Emily in Paris is so crowded with Parisian clichés that French critics were angry. The new comedy series has been slandered, but it is also very popular both in the world and in Finland.
Netflixin new comedy series Emily in Paris was the most watched streaming service in Finland last week.
The series, released on October 2, has also been very popular in the rest of the world. Much has been written about it, both on entertainment and cultural sites and on some. Based on the comments, the general consensus seems to be that Emily in Paris at least not very good. The real Parisians are particularly nervous about it.
What is Emily in Paris talking about then?
The protagonist of the series Emily (Lily Collins) to move one year on secondment to Paris. The departure comes unexpectedly when Emily’s boss (Kate Walsh) sniffs the perfume, vomits in the trash and finds out she is pregnant.
American marketing expert and social media influencer doesn’t have time to learn French with a round edge merci’tä and pear-sounding pardonia any more. In Paris, her job is to introduce her American sister company to the American perspective on social media use and marketing.
Resolutely Emily goes to the city of dreams, but no matter how we go …
Series the pilot period is like an excerpt from the first lecture of a basic French course at any folk high school.
Emily learns that the houses in France layers is calculated from another pretty funny, customer service staff treat unkindly language unwholesome and colleagues leach to work around noon. C’est la vie!
Stereotypes and French-perceived details are so blatantly overemphasized that the end result resembles a doll’s garment.
Of course, Emily is also portrayed in the eyes of the French as a stereotype of modern Chicago career missile. She screams, is passionate, wants to please everyone, lives to work and loves the market economy as well as social media.
Series behind is the same man who once came up with the idea of showing on television that women also want to have sex. A classic Single lifecreated by Darren Star has delved into the millennial mental landscape. In the year 2015 he described the generation as a state of mind and a foreign language that the uninitiated can only try to learn to speak.
There where Single life protagonist Carrie Bradshaw (Sarah Jessica Parker) was a decadent chain-burning columnist, Emily is a jogging labor mole. Both are united by an uncritical attitude towards consumption.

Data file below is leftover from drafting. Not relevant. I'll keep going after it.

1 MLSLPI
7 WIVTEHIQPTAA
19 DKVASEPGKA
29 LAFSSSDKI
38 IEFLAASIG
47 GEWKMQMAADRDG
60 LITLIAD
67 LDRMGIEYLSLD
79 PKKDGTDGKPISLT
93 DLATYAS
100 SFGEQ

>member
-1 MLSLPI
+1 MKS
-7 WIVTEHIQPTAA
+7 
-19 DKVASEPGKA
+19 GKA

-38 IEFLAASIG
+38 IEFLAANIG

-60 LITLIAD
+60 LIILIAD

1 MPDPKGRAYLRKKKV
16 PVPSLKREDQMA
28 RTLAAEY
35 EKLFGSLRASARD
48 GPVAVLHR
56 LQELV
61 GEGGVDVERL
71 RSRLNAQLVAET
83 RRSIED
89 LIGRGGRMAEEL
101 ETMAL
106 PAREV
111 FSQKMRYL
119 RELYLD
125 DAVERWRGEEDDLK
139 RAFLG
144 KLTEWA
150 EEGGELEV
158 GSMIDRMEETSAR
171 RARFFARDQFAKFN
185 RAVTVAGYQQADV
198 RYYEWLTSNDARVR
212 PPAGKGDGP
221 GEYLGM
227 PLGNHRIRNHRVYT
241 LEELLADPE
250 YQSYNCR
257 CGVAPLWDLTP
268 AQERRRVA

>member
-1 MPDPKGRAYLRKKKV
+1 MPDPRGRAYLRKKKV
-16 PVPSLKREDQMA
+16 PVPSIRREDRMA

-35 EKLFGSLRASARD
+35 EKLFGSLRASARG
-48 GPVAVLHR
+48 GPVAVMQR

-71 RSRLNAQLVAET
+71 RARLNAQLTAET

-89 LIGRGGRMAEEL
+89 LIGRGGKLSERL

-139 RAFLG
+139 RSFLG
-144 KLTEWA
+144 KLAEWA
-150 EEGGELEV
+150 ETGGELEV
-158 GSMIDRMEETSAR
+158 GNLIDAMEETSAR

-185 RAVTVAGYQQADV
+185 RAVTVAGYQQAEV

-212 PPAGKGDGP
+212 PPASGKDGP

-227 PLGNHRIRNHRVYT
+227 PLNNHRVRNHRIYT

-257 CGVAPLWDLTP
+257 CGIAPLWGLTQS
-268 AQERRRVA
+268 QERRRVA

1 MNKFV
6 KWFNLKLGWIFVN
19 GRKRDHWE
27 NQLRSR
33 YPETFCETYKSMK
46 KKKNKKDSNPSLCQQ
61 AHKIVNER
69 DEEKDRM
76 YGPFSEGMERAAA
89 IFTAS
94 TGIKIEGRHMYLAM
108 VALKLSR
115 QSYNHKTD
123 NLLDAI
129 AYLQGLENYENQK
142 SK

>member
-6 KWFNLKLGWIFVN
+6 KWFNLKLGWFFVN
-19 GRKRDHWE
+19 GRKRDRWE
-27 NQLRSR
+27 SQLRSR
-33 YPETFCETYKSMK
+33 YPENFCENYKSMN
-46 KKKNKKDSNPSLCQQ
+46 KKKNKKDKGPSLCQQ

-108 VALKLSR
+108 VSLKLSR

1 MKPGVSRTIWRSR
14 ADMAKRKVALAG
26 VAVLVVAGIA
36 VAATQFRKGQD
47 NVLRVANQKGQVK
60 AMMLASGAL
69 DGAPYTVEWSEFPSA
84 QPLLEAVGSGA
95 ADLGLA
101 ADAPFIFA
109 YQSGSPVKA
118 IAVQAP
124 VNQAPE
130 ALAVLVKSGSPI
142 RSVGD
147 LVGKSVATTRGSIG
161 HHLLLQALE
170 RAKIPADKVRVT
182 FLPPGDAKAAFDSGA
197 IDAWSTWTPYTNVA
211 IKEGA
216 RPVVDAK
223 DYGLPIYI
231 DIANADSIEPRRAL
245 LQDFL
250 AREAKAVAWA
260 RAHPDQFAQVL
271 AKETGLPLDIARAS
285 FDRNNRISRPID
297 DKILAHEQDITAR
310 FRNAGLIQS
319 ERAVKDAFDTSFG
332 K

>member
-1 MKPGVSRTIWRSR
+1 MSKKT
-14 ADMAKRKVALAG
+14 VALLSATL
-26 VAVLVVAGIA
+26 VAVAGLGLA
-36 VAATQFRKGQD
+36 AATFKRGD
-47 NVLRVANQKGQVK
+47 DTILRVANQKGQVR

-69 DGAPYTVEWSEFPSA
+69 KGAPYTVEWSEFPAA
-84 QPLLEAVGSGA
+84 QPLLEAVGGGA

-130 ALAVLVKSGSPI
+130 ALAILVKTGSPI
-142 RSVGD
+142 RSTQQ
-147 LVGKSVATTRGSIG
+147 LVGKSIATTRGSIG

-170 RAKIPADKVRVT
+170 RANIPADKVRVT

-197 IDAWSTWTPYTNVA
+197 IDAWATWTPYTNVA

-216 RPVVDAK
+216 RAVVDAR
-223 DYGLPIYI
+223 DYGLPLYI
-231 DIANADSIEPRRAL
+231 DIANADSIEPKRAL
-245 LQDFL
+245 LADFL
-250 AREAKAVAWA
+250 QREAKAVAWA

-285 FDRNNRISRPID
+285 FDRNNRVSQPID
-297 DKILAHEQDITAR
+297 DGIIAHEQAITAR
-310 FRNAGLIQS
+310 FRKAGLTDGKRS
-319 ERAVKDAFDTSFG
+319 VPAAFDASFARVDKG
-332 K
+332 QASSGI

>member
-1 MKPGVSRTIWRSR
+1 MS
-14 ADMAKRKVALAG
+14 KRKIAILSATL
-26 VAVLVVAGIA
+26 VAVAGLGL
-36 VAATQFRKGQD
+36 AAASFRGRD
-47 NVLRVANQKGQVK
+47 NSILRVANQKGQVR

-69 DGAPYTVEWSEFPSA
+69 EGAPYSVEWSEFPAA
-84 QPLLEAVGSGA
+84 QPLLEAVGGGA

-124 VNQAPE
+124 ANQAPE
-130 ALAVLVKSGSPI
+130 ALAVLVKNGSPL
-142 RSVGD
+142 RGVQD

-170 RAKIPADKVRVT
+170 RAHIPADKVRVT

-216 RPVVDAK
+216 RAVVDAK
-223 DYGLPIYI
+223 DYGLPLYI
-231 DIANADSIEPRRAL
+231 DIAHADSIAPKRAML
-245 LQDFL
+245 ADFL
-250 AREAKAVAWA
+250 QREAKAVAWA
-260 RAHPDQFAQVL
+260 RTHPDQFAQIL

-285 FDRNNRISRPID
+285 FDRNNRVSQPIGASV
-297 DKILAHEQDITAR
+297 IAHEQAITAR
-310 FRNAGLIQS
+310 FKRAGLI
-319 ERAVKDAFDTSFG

At its best Emily in Paris offers the viewer a similar escape from reality as the finnish influence’s Instagram account, curated with blue-folding filters. You don’t really want to watch it, but you still look.
Compared to how popular such social media sites are still and how many sets of Netflix listings are judged, Star succeeds. Like sometilit, the series is also addictive because it is both annoying and unreal.
However, with unreal stereotypes, the joke did not please everyone.
French entertainment site Sens Critique wrote in his estimates that Emily In Paris creates an unrealistic image of the city similar to a movie Amelié once.
According to RTL as many clichés of baguettes and berets have not been seen then by an American Gossip Girl Paris episode of the TV series.
With a Frenchman collecting viewer reviews On the Allociné website the series had received 2.8 stars out of five. According to the comments, the picture presented by the series of Emily’s nasty Parisian colleagues has worn off. In addition, the city is presented as unrealistically neat.
Emilyn Paris is reminiscent of a mood board collected for Pinterest for a summer wedding. The roughness of the city is presented to the extent that there is a dog poop on the streets.
But as the famous 2020-numbered proverb includes: a series of bad, memes of good. In recent days, online criticism of Emily in Paris has moved to the stage of making the series ruin and entertain with memes. Below are a few:
“Emily’s Paris is never gray, confused old or politically wild. Emily never uses the subway or smells the pee that covers every surface, ”writes the Finnish artist Jaakko Pallasvuo In a cartoon he shared on Instagram.
Nonetheless, as Pallasvuoki concludes with his comic, a realistic depiction of ten episodes of the life of a marketing expert working in the city would hardly be devoured in two days.
Despite a conflicting reception, there is already a possible second season in the series discussed. Perhaps Emily in Paris in its unreality, it offers exactly the kind of escapism that the citizens of the world, oppressed by climate change and forced into their homes in exceptional circumstances, need.